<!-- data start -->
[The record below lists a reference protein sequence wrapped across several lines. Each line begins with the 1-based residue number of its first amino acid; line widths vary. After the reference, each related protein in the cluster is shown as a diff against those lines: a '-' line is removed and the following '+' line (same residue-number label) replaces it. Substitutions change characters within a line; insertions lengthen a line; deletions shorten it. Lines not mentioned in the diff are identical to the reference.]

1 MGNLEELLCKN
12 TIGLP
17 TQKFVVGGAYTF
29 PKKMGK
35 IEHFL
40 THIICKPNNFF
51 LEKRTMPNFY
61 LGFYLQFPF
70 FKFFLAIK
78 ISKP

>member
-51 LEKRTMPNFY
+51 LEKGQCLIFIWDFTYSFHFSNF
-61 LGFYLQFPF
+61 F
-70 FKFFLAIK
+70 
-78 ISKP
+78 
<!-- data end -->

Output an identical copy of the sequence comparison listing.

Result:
[The record below lists a reference protein sequence wrapped across several lines. Each line begins with the 1-based residue number of its first amino acid; line widths vary. After the reference, each related protein in the cluster is shown as a diff against those lines: a '-' line is removed and the following '+' line (same residue-number label) replaces it. Substitutions change characters within a line; insertions lengthen a line; deletions shorten it. Lines not mentioned in the diff are identical to the reference.]

1 MGNLEELLCKN
12 TIGLP
17 TQKFVVGGAYTF
29 PKKMGK
35 IEHFL
40 THIICKPNNFF
51 LEKRTMPNFY
61 LGFYLQFPF
70 FKFFLAIK
78 ISKP

>member
-51 LEKRTMPNFY
+51 LEKGQCLIFIWDFTYSFHFSNF
-61 LGFYLQFPF
+61 F
-70 FKFFLAIK
+70 
-78 ISKP
+78 